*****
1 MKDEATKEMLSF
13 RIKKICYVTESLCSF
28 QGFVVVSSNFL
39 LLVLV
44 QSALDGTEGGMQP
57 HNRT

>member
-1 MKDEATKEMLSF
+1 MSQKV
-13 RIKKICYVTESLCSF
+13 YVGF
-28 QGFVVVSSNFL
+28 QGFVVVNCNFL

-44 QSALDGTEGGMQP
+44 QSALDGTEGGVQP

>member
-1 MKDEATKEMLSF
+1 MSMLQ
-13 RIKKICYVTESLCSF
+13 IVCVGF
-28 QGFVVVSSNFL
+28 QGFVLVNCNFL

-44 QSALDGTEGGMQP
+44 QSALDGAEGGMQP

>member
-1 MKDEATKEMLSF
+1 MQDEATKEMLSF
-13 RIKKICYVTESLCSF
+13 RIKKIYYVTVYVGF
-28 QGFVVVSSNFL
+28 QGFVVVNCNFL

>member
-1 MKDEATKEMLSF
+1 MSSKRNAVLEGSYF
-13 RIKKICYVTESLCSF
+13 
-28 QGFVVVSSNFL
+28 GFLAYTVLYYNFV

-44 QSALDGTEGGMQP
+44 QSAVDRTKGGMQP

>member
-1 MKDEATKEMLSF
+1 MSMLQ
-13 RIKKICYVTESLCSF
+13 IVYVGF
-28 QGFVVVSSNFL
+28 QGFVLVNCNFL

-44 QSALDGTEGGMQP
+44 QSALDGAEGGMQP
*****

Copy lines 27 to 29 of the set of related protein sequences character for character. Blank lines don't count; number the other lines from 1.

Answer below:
+1 MQDEATKEMLSF
-13 RIKKICYVTESLCSF
+13 RIKKIYYVTVYVGF